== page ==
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With two Texas offices, Tom Lange Co. has grown along with state

Vice President Tim Rose has been with Tom Lange-Dallas for 18 years and recently became head of that operation when Darrel Wolven retired after 35 years.

The steady expansion of the Illinois-based Tom Lange Co. first forayed into Texas in the 1970s when the Houston office opened, and Dallas followed in the 1980s. Now, the latter of those two operations has a new, dedicated office in the Dallas suburb of Rockwall.

“We had been in our old location from 1998 until last week,” said Tim Rose, an 18-year Lange veteran who took over the Dallas office when Darrel Wolven retired recently. “Most of us live out in this vicinity, and now we have our own location that’s going to give us some room to expand. In the whole grand scheme of things, that’s one of the reasons for the move — we were limited on space at our old location. We’ve had a little transition; we moved right before the end of August, a week before the end of the deal, and it was tough. When you’ve been in a spot as long as we have, it was difficult getting used to a new phone system and that sort of thing. We moved from 1960s technology to 2011-type stuff, and it’s hard to teach some of these old dogs new tricks. But they’ve caught on. It’s been a transition, but it’s something that needed to be done — getting our systems updated. We are definitely on-call 24/7, and this enables that even further. And we like having our own space and not have other tenants knocking up next to us.”

A steady increase in logistics needs at the Dallas office is another reason the new location was needed. The city of Houston is already the nation’s third-largest logistics center and has long had infrastructure in place to support that, but logistics in Dallas is booming.

Brandon Powell spent a year training to head up Lange’s Dallas logistics operation, “And now and that’s a department we’re looking to expand further,” Mr. Rose said. “It’s been successful and it’s helped fill a great niche for us. Especially during the summer when the trucks out west in California are pretty tough to find, it’s been nice to have someone in here. It’s been nice to have that and open up some new carriers for us — and working to get those same carriers back outbound to California and the East Coast as well. Hopefully we can add several people and expand this — we’re currently looking for the right people.”

The increase in business is due in part to the economic and population growth of Rockwall County, TX — more people means more consumption.

“Rockwall has had the most job growth of any county in the United States. A lot of companies have moved out here and the state as a whole has created some nice tax breaks, and that’s created a lot of jobs. In this area, you go to a restaurant in the evening and you’re waiting to get in there. You look at how bad some of the other areas of the country are and you look here, and business is good,” Mr. Rose said. “We all love this area. We’ve got three transplants that were originally born and raised in the Midwest. There’s a saying: ‘I’m not a native Texan but I got here as quickly as I could,’ and they’re starting to understand that. I wouldn’t want to be anywhere else. We’ve all collectively traveled throughout the U.S., and I wouldn’t live anywhere else. It’s a great place; the people are nice, they’re friendly. It’s really a melting pot. You’ve got people from everywhere and it’s amazing how people mesh in and just love being here.”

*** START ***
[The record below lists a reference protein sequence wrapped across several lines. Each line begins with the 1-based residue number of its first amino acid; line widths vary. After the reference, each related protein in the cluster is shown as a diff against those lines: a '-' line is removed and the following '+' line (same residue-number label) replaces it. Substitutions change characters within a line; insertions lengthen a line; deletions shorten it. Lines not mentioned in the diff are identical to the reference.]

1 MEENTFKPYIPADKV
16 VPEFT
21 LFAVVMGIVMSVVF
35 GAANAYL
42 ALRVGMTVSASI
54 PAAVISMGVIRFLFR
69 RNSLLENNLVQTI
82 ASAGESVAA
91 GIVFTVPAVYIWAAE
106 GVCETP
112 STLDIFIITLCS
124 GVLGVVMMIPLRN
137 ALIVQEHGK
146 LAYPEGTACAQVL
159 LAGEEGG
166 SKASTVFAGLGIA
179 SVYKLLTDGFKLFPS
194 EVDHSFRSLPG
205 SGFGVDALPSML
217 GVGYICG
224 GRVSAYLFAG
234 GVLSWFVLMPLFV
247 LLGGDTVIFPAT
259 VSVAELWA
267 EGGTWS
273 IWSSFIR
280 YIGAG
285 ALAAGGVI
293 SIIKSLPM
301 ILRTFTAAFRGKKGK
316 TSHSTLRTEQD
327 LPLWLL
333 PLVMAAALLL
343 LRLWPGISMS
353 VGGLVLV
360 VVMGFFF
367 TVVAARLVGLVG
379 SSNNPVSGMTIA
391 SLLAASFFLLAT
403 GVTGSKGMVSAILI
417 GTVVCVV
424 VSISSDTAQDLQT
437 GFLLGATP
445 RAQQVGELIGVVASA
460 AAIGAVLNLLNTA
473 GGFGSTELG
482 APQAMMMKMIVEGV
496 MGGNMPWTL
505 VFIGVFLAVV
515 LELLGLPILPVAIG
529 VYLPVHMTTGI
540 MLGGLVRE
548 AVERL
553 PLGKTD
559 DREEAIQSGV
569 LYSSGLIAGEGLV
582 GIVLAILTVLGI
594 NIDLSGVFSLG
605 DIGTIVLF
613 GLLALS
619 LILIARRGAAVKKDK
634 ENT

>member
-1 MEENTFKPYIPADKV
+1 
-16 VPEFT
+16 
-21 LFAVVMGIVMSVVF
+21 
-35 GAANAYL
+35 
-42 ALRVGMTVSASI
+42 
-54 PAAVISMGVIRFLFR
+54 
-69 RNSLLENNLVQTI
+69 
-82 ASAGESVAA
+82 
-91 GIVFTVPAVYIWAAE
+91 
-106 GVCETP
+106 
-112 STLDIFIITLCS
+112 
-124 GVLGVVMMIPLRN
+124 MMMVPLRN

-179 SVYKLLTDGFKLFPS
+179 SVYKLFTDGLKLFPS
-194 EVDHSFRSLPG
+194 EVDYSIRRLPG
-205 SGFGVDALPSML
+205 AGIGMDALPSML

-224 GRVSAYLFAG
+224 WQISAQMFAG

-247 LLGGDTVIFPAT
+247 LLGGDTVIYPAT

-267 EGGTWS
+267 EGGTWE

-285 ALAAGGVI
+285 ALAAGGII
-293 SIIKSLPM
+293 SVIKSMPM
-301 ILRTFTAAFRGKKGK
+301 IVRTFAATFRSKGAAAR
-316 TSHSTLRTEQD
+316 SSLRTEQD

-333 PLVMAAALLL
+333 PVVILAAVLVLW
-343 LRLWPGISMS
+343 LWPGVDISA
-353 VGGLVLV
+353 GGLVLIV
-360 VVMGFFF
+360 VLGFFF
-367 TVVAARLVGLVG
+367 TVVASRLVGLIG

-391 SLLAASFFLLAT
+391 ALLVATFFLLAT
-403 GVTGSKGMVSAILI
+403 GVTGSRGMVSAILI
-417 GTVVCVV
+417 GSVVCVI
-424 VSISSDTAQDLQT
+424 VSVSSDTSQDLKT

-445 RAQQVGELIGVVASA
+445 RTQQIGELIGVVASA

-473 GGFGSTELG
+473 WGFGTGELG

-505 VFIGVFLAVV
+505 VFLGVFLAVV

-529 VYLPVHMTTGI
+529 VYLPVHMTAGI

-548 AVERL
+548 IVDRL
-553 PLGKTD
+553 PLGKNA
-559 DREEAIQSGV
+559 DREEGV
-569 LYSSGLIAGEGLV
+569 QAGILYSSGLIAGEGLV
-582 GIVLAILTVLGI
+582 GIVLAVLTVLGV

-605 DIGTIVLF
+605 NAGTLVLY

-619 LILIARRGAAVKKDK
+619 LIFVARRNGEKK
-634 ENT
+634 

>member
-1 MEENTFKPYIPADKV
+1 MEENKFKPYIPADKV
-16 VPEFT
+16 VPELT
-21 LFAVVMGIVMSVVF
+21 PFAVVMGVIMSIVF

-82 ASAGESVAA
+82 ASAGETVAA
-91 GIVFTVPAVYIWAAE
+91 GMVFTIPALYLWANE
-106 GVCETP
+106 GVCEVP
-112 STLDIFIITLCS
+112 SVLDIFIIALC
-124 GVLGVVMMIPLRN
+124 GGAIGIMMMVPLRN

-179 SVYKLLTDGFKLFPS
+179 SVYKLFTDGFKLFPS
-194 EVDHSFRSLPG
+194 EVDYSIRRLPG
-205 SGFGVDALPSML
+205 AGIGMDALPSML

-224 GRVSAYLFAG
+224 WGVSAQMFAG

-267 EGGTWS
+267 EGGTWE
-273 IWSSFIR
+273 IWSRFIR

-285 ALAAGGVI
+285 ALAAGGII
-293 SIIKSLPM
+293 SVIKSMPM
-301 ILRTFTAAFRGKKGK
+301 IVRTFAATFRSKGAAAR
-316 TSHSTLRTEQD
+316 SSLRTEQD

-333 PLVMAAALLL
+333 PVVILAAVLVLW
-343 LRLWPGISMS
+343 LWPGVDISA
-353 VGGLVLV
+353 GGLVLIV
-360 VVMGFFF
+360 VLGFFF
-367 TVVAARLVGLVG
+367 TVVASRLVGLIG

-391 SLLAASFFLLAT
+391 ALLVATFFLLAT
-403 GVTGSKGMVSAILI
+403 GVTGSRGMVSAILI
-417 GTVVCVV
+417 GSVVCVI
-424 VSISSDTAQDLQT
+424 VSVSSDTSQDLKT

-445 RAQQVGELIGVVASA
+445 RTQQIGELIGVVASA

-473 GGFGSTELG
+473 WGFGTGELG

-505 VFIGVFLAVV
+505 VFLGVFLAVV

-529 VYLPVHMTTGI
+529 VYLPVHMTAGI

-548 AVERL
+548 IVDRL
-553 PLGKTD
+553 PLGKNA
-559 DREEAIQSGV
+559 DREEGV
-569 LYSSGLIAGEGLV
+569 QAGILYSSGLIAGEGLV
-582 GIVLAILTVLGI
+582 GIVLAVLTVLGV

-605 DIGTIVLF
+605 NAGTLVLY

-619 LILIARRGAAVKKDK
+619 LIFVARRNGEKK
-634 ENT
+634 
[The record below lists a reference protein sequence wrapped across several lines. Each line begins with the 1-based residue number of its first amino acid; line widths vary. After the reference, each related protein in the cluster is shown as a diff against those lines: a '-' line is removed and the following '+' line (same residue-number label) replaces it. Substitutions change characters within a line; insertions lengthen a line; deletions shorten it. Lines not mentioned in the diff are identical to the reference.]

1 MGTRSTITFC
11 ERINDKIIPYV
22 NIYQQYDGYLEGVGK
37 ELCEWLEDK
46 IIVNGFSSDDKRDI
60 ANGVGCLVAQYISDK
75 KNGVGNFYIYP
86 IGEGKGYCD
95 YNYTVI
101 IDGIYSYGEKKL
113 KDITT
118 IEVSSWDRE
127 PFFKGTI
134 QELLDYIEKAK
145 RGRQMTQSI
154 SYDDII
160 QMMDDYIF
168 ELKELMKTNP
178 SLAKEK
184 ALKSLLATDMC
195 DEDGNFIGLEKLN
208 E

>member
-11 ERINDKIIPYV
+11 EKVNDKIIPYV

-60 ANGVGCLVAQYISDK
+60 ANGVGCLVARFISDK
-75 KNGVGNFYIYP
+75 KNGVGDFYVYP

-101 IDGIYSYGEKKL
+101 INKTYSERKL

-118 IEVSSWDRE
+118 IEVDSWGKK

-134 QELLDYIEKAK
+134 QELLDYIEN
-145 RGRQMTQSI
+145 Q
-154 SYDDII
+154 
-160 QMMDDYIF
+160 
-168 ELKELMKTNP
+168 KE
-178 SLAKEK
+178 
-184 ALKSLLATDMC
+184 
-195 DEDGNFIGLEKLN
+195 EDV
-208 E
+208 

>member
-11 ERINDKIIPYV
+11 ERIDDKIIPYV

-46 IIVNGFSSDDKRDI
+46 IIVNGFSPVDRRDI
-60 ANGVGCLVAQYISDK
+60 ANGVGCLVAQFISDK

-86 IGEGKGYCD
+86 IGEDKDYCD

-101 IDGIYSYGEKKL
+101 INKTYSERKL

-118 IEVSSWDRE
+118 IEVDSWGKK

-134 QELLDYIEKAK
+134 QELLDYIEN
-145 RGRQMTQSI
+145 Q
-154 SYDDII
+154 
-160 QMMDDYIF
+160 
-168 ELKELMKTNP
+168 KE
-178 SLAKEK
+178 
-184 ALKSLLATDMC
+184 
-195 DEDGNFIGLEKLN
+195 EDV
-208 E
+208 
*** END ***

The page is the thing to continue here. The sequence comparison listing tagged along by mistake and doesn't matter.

That melting pot also stirs up more business for Lange from retail to foodservice.

“It’s just a vast array of business from all different types of cultures — that’s what we like. There are different things for every different type of customer out there,” Mr. Rose said. “Produce from the Texas Valley — we can order it on a Monday night and have it on Tuesday morning. We do a ton of business on those little, short rides — a mix of products a few pallets of each. We have the Texas onions in the spring, the grapefruit — it’s terrific having all that at our disposal. When you look at the stores, they promote ‘Grown in Texas’ more and more. Hey, Texans are proud and they’ll support their own, no doubt.”

For example, Lange-Dallas has seen a “big expansion” in the demand for and supply of avocados. “A lot come through the Laredo area. That makes it easy when you need a few pallets.”

Mr. Rose cannot imagine any scenario that would take him out of Texas or away from Lange.

“There’s not a day I’m not thankful that Tom gave me an opportunity, and if you know how long our people have been here, you know they’re very loyal to the company. Jeff Kraft’s been here 25 years, Mike Kidd, 20, Bruce Benz, four, I’ve been here 18, Darrel was well over 30,” Mr. Rose said. “I think that says something when you see the longevity our employees have. I wouldn’t want to work anywhere else. I’ve made that commitment to be here until the day I retire, and I hope that’s a long time from now. Believe me, we work hard, we put in long hours, we’re here on weekends. It’s hard work, but you have customers to take care of and that’s the one thing Lange has always stressed: You take care of that customer no matter what. And we do that in here every day. We stand behind everything we do.”